Zoom overnight became one of the largest used meeting software applications as people turned to working from home amid the COVID-19 pandemic. The lawsuit states that “the unique advertising identifier allows companies to target the user with advertisements” In addition, the lawsuit pointed out that such information is sent out regardless of whether or not the user has an account with the Facebook service.
Zoom, however, identified and acknowledged this practice after it was made public via a report from Vice, leading them to change this behavior.
Eric Yuan, CEO of Zoom, acknowledged this further on a company blog post:
"Our customers' privacy is incredibly important to us, and therefore we decided to remove the Facebook SDK in our [Apple-based] client and have reconfigured the feature so that users will still be able to log in with Facebook via their browser," -Eric Yuan, CEO of Zoom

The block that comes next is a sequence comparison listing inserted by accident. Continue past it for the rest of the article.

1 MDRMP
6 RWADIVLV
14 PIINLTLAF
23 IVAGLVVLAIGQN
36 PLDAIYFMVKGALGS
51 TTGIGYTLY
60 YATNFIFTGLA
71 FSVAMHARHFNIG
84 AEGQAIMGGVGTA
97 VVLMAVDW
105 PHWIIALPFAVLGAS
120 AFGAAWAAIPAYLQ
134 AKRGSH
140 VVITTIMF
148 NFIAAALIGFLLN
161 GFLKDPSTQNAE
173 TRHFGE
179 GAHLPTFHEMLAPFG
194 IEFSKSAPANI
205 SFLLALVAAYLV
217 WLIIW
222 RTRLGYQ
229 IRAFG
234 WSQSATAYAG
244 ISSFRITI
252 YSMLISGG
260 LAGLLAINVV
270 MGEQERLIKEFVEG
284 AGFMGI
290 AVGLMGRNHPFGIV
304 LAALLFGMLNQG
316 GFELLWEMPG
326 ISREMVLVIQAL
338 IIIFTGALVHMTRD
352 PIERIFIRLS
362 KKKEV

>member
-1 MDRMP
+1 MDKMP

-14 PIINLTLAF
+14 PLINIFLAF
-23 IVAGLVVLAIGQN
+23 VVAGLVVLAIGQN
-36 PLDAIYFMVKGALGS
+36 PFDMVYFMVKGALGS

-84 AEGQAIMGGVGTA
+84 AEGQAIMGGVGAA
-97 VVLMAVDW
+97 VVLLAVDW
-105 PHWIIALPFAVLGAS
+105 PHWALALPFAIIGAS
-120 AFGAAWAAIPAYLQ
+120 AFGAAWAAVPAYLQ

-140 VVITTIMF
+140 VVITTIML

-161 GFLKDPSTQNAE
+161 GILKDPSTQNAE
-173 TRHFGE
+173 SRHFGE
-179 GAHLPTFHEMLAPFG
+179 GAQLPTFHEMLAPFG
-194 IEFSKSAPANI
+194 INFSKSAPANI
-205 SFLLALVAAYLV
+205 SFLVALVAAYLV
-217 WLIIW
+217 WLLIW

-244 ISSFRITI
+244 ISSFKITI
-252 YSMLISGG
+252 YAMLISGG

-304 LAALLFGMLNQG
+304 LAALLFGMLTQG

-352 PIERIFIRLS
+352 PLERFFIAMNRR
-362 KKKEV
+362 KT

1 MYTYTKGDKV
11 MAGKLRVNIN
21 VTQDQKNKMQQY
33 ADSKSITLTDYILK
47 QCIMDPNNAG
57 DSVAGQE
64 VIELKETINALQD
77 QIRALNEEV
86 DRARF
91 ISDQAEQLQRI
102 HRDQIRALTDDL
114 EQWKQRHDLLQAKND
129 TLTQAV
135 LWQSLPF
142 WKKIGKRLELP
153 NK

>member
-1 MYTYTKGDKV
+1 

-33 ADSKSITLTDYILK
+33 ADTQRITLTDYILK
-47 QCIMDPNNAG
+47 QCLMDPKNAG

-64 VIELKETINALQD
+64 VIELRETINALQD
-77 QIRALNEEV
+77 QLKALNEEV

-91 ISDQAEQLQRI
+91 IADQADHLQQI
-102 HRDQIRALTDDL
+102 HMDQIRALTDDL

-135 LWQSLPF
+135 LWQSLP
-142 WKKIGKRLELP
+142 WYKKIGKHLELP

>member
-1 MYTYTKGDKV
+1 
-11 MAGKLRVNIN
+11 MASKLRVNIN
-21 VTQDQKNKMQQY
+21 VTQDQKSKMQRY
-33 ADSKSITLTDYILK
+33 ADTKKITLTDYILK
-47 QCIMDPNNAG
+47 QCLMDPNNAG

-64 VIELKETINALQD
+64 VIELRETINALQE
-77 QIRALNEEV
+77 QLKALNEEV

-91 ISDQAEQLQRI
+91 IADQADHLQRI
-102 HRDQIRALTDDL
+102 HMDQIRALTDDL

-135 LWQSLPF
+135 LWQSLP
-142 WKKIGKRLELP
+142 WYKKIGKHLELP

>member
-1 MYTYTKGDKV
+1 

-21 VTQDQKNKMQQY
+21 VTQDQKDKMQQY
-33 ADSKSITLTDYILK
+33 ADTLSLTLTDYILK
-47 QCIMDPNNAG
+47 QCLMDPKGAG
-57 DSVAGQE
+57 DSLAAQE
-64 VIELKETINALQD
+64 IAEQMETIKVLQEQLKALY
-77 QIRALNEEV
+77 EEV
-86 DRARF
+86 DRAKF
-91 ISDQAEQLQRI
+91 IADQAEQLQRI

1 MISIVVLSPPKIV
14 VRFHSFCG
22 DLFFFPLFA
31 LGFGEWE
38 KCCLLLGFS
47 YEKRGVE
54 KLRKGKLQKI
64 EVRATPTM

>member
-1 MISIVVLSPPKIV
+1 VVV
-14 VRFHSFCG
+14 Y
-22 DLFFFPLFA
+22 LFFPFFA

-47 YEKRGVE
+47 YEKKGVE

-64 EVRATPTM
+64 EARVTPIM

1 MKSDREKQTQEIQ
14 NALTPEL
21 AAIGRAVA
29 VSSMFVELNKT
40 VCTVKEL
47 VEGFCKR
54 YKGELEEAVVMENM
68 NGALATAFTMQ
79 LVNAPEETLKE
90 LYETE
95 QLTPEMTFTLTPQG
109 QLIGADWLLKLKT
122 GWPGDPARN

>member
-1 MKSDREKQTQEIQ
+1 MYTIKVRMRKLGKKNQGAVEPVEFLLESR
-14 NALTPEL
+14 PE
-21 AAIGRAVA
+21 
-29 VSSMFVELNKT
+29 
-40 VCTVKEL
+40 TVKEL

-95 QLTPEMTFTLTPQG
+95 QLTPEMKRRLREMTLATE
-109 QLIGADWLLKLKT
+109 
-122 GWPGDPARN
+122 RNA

Other allegations stated in the lawsuit have questioned Zoom's ability to cope with the surge in demand as the world switches to remote working practices. According to CBS, New York Attorney General Letitia James requested information from zoom as to how they will guarantee the safety of their consumer's data. Although zoom has yet to respond to James request, they did state that they will provide it.
The coronavirus situation has created chaos in the business world, but a lot of companies continue to thrive, such as the success seen with Zoom. As more and more businesses continue to switch to remote workflows, the privacy of the data and the vulnerabilities of keeping that data safe become more clear.
But zoom has beefed up its staff with, among other titans, the former security chief of Facebook, Alex Stamos. Stamos told CNBC today that he still very much trusts zoom to host his video conferences, citing their many security improvements.
Overall, as Zoom faces a class action, it is without a doubt that teleconferencing services are bound to be integrated into regular workflows across many businesses.